According to a Court order issued on Thursday, the prosecution must file its submissions by September 5, while the defence and representatives of the victims have until September 10 to file any observations.
Kenyatta, who was elected president in March 2013, is accused of crimes against humanity committed during post-electoral violence in his country in 2007-2008.
His trial was originally due to start on February 5, but was postponed after ICC Prosecutor Fatou Bensouda on December 19 asked for an indefinite delay.
She asked for more time to boost her evidence after the withdrawal of two key witnesses. One said he was no longer willing to testify in the case, while the other said he had given false evidence.
In a March 31 decision, the Court set the start of trial for October 7. The judges now want to ensure that the Prosecutor is finally ready, so that they can issue practical instructions to the parties for smooth organization of the hearings.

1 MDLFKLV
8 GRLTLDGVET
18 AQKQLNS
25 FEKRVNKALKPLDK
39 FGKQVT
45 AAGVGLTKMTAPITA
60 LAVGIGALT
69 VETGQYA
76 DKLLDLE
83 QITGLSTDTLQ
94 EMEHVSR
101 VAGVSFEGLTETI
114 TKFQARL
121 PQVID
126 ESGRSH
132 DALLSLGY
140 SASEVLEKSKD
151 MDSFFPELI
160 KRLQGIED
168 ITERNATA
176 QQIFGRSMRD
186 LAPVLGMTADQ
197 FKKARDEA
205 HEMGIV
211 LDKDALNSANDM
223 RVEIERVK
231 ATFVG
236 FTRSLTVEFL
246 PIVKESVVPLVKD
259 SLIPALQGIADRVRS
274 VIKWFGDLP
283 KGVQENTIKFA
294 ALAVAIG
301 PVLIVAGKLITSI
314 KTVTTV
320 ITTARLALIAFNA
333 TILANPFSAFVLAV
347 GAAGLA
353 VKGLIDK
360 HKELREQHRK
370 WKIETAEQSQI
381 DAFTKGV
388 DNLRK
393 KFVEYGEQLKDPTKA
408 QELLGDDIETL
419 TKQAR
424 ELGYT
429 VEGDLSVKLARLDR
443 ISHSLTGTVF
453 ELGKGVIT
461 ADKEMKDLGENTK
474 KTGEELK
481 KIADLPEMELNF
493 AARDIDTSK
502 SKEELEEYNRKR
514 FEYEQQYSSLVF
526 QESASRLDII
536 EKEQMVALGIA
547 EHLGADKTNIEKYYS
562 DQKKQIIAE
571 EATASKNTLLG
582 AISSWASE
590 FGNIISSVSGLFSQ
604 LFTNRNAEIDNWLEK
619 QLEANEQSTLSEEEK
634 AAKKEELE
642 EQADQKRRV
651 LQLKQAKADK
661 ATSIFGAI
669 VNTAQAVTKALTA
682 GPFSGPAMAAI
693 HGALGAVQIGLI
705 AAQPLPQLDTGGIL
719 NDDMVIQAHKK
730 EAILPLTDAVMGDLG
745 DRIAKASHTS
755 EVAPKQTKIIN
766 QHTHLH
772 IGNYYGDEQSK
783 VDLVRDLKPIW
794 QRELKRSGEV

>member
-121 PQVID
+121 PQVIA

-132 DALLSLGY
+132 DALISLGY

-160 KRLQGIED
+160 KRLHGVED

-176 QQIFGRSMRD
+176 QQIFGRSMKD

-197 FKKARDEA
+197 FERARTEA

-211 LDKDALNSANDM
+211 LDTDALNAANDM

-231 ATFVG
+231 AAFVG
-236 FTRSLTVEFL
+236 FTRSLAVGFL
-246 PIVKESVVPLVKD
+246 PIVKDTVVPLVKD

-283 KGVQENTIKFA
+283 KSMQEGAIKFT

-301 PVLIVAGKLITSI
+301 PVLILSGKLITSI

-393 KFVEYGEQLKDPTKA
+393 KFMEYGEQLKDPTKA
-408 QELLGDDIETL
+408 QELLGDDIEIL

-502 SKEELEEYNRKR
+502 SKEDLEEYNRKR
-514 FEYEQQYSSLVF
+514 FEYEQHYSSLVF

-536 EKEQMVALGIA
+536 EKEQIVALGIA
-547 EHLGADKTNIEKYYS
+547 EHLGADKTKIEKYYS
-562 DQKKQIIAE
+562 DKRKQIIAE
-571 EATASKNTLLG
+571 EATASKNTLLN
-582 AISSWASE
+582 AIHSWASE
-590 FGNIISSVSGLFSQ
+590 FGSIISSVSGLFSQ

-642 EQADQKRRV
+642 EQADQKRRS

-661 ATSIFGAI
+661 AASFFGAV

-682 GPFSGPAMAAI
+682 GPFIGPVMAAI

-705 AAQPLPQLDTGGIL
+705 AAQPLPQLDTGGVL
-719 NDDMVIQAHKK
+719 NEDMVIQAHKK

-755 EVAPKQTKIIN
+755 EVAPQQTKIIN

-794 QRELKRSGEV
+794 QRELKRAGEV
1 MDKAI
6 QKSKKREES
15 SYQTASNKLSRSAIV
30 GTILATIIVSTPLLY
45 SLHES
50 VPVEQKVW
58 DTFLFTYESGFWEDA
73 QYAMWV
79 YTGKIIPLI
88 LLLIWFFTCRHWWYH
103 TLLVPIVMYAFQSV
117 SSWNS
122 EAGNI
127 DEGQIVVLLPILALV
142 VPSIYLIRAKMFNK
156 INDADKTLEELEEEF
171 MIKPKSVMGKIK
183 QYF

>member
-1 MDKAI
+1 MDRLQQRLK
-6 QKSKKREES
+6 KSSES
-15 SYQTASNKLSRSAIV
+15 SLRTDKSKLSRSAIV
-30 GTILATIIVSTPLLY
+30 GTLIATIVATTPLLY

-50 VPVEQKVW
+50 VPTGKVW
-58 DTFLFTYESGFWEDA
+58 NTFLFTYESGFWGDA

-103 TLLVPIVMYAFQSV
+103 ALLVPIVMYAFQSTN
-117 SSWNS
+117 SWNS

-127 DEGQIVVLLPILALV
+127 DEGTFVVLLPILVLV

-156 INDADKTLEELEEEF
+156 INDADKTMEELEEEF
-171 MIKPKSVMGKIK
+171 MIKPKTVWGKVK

In this judicial saga, which may yet turn up more surprises, the prosecution is facing not only the withdrawal of witnesses but also strong pressure from some African leaders.
Since Kenyatta and his Deputy President William Ruto were elected -- despite the ICC accusations against them --, the African Union has mobilized, claiming that serving leaders of their rank should not be prosecuted by the ICC.
In Ruto’s trial, which has been ongoing since September 2012, the judges agreed to a softening of rules so that he may be absent from certain hearings to carry out his national duties.
It remains to be seen whether Kenyan head of state Uhuru Kenyatta will also be able to work with this arrangement.